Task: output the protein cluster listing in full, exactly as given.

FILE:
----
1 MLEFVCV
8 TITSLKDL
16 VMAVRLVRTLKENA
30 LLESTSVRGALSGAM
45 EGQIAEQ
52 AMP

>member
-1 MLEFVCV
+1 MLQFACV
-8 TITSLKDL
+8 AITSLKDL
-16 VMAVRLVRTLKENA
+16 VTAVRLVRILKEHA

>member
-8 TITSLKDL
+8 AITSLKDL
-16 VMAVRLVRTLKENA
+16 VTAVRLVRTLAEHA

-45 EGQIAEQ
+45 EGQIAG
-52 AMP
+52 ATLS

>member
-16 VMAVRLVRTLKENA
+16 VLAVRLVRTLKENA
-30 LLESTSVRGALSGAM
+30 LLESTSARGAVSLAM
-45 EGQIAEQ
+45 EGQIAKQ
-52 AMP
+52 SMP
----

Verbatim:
1 MLEFVCV
8 TITSLKDL
16 VMAVRLVRTLKENA
30 LLESTSVRGALSGAM
45 EGQIAEQ
52 AMP

>member
-1 MLEFVCV
+1 MLQFACV
-8 TITSLKDL
+8 AITSLKDL
-16 VMAVRLVRTLKENA
+16 VTAVRLVRILKEHA

>member
-8 TITSLKDL
+8 AITSLKDL
-16 VMAVRLVRTLKENA
+16 VTAVRLVRTLAEHA

-45 EGQIAEQ
+45 EGQIAG
-52 AMP
+52 ATLS

>member
-16 VMAVRLVRTLKENA
+16 VLAVRLVRTLKENA
-30 LLESTSVRGALSGAM
+30 LLESTSARGAVSLAM
-45 EGQIAEQ
+45 EGQIAKQ
-52 AMP
+52 SMP